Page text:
A MALDON kebab shop could see its licence revoked after workers were arrested by immigration officials.

Four men, all Turkish nationals, were detained following a visit to Maldon King Kebab on January 29 from immigration officers.

During the visit shop owner Mehmet Gilgil arrived at the High Street premises before becoming “clearly hostile” to the officers who had to leave due to the manager’s “hostile and angry behaviour”.

Home Office records have since revealed Gilgil was encountered to be illegally working at Maldon King Kebab in July 2014 and served as an overstayer.

Maldon and Burnham Standard: Kebab shop: the shop in Maldon High Street

According to the report, “Gilgil is subject to immigration control and has leave to remain in the United Kingdom until May 29 2023.”

The four men arrested include a 19-year-old wo arrived in the UK on July 9 2020 illegally and made a claim for asylum on the same date.

This was refused on August 15 2022 before an appeal was lodged against this refusal on August 18 2022, which is still pending.

A 23-year-old also arrived in the UK by small boat on May 1, 2022 and made a claim for asylum on the same date, which remains outstanding.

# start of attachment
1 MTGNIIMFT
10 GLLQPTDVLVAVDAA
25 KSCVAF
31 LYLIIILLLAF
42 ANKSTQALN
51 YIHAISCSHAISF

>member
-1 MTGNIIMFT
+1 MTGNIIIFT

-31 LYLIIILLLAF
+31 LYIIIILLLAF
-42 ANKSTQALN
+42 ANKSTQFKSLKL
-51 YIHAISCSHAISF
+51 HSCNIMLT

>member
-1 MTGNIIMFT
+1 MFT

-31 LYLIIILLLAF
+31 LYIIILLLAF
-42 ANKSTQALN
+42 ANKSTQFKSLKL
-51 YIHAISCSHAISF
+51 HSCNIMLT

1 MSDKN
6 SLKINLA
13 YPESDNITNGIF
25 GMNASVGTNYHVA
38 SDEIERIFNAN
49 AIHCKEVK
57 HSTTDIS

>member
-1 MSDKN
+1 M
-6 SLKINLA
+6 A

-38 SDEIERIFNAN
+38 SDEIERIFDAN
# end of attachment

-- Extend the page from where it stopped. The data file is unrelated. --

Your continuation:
The two others – a 22-year-old and 23-year-old – have never had permission to work in the UK but were wearing Maldon King Kebab branded shirts at the time of the raid.

Essex Police has now argued anything other than a full renovation is insufficient as a deterrent.

A statement as part of documents to be discussed when councillors review the licence on June 15 said: “Essex Police asks that the premises licence is revoked.

“Merely remedying the existing situation (for instance by the imposition of additional conditions or a suspension) is insufficient to act as a deterrent to the licence holder and other premises’ licence holders from engaged in criminal activity by employing illegal workers and facilitating disqualified immigrants to work illegally.”

It adds: “Essex Police contends that a licence holder who has himself or through his agents negligently or deliberately failed to conduct right to work checks which have been a requirement since 2006 should not be afforded an opportunity to do so until caught and then merely be asked to do what they should have been doing already.”

Mr Gilgil, however, has said he would be challenging the review and those arrested were not working.

He said: “When the immigration officers came here they weren’t working. They are my family friends in Turkey. They were not working and the shop wasn’t open.”

He added he has proof he has permission to stay.

He said: “They can’t say that to me. I am a company director. How come I can open a company.

"When you open company you need a work permit, a National Insurance number, passport. I have got all of these.”